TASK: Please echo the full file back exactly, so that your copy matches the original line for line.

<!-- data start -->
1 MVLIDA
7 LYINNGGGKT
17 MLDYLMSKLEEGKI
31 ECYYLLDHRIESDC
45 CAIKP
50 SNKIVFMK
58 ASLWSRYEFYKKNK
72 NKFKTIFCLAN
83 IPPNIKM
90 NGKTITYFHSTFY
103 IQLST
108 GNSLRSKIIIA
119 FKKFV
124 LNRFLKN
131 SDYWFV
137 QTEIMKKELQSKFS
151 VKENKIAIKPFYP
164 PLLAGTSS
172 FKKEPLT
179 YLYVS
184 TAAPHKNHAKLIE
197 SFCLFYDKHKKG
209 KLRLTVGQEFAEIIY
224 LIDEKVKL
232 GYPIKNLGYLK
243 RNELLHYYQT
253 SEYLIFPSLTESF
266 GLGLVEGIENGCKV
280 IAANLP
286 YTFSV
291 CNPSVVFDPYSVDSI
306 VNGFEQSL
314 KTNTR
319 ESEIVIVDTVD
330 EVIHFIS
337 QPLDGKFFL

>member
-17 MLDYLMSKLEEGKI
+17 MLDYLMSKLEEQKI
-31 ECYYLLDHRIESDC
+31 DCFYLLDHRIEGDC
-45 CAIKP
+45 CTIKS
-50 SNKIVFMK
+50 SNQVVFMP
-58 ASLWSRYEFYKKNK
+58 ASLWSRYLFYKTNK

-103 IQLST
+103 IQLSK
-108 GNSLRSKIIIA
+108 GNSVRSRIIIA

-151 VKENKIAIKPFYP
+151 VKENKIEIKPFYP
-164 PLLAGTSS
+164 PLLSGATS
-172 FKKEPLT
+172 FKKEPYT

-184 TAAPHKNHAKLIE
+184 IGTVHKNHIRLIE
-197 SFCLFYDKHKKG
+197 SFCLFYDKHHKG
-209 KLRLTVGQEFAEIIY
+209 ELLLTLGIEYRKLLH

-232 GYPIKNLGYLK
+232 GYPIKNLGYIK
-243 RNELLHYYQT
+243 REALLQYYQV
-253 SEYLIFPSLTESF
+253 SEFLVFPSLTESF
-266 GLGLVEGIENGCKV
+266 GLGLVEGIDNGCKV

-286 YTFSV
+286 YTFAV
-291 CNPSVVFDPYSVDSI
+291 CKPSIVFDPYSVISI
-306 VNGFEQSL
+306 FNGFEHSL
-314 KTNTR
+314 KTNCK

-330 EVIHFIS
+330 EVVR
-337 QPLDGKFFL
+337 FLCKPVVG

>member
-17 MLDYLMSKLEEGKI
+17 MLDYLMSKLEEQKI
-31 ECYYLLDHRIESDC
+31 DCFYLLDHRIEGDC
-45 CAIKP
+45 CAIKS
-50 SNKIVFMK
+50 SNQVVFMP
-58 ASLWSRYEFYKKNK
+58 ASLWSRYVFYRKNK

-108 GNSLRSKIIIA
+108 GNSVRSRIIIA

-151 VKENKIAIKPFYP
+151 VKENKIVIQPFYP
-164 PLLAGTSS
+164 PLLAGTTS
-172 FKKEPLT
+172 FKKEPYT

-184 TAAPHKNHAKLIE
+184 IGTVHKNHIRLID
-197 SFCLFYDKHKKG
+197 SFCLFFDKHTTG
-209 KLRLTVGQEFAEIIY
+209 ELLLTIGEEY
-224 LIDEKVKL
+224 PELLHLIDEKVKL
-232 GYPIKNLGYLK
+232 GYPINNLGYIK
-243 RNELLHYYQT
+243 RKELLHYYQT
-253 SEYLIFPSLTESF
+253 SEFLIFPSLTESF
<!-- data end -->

1 MVLIDA
7 LYINNGGGKT
17 MLDYLMSKLEEGKI
31 ECYYLLDHRIESDC
45 CAIKP
50 SNKIVFMK
58 ASLWSRYEFYKKNK
72 NKFKTIFCLAN
83 IPPNIKM
90 NGKTITYFHSTFY
103 IQLST
108 GNSLRSKIIIA
119 FKKFV
124 LNRFLKN
131 SDYWFV
137 QTEIMKKELQSKFS
151 VKENKIAIKPFYP
164 PLLAGTSS
172 FKKEPLT
179 YLYVS
184 TAAPHKNHAKLIE
197 SFCLFYDKHKKG
209 KLRLTVGQEFAEIIY
224 LIDEKVKL
232 GYPIKNLGYLK
243 RNELLHYYQT
253 SEYLIFPSLTESF
266 GLGLVEGIENGCKV
280 IAANLP
286 YTFSV
291 CNPSVVFDPYSVDSI
306 VNGFEQSL
314 KTNTR
319 ESEIVIVDTVD
330 EVIHFIS
337 QPLDGKFFL

>member
-17 MLDYLMSKLEEGKI
+17 MLDYLMSKLEEQKI
-31 ECYYLLDHRIESDC
+31 DCFYLLDHRIEGDC
-45 CAIKP
+45 CTIKS
-50 SNKIVFMK
+50 SNQVVFMP
-58 ASLWSRYEFYKKNK
+58 ASLWSRYLFYKTNK

-103 IQLST
+103 IQLSK
-108 GNSLRSKIIIA
+108 GNSVRSRIIIA

-151 VKENKIAIKPFYP
+151 VKENKIEIKPFYP
-164 PLLAGTSS
+164 PLLSGATS
-172 FKKEPLT
+172 FKKEPYT

-184 TAAPHKNHAKLIE
+184 IGTVHKNHIRLIE
-197 SFCLFYDKHKKG
+197 SFCLFYDKHHKG
-209 KLRLTVGQEFAEIIY
+209 ELLLTLGIEYRKLLH

-232 GYPIKNLGYLK
+232 GYPIKNLGYIK
-243 RNELLHYYQT
+243 REALLQYYQV
-253 SEYLIFPSLTESF
+253 SEFLVFPSLTESF
-266 GLGLVEGIENGCKV
+266 GLGLVEGIDNGCKV

-286 YTFSV
+286 YTFAV
-291 CNPSVVFDPYSVDSI
+291 CKPSIVFDPYSVISI
-306 VNGFEQSL
+306 FNGFEHSL
-314 KTNTR
+314 KTNCK

-330 EVIHFIS
+330 EVVR
-337 QPLDGKFFL
+337 FLCKPVVG

>member
-17 MLDYLMSKLEEGKI
+17 MLDYLMSKLEEQKI
-31 ECYYLLDHRIESDC
+31 DCFYLLDHRIEGDC
-45 CAIKP
+45 CAIKS
-50 SNKIVFMK
+50 SNQVVFMP
-58 ASLWSRYEFYKKNK
+58 ASLWSRYVFYRKNK

-108 GNSLRSKIIIA
+108 GNSVRSRIIIA

-151 VKENKIAIKPFYP
+151 VKENKIVIQPFYP
-164 PLLAGTSS
+164 PLLAGTTS
-172 FKKEPLT
+172 FKKEPYT

-184 TAAPHKNHAKLIE
+184 IGTVHKNHIRLID
-197 SFCLFYDKHKKG
+197 SFCLFFDKHTTG
-209 KLRLTVGQEFAEIIY
+209 ELLLTIGEEY
-224 LIDEKVKL
+224 PELLHLIDEKVKL
-232 GYPIKNLGYLK
+232 GYPINNLGYIK
-243 RNELLHYYQT
+243 RKELLHYYQT
-253 SEYLIFPSLTESF
+253 SEFLIFPSLTESF